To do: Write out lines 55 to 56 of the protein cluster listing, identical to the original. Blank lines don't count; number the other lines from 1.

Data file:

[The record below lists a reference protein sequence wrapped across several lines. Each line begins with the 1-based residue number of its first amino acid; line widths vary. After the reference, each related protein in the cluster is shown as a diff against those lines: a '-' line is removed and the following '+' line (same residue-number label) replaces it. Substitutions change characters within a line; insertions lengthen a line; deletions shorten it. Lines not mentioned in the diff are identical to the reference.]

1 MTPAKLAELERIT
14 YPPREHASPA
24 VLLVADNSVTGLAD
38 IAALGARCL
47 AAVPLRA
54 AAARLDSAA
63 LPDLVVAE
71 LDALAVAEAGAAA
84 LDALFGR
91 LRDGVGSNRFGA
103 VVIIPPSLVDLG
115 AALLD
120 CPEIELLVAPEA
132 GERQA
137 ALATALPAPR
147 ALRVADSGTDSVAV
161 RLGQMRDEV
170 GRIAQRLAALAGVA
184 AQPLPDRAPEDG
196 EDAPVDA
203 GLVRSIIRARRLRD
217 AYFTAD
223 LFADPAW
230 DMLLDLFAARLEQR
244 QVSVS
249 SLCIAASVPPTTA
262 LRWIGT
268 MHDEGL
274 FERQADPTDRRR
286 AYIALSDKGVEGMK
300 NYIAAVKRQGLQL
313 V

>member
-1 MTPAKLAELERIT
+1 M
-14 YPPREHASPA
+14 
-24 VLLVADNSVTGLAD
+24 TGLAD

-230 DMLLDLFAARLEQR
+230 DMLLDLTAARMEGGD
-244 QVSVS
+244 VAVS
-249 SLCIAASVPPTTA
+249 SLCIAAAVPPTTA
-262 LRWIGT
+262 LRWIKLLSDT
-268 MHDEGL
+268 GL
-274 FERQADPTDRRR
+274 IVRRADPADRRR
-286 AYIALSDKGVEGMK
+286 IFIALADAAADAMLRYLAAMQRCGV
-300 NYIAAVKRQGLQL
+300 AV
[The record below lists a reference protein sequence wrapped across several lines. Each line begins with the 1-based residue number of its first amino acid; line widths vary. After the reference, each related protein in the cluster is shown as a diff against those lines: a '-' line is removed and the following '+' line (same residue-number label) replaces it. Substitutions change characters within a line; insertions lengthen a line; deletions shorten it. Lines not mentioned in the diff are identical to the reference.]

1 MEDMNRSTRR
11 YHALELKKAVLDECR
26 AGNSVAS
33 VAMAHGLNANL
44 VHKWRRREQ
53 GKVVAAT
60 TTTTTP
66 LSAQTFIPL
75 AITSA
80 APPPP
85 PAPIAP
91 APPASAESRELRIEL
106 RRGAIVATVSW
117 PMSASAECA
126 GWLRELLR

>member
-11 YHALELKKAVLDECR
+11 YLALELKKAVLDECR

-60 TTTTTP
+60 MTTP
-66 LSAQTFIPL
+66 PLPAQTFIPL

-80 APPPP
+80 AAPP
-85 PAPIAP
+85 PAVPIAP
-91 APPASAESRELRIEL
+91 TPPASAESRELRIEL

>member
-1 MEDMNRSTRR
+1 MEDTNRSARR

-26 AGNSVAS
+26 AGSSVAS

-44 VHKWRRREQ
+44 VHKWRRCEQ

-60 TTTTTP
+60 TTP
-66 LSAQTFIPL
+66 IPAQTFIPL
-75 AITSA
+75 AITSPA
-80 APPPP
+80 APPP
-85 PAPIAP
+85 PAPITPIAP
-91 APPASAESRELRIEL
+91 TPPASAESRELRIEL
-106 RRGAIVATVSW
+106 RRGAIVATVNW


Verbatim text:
-300 NYIAAVKRQGLQL
+300 AV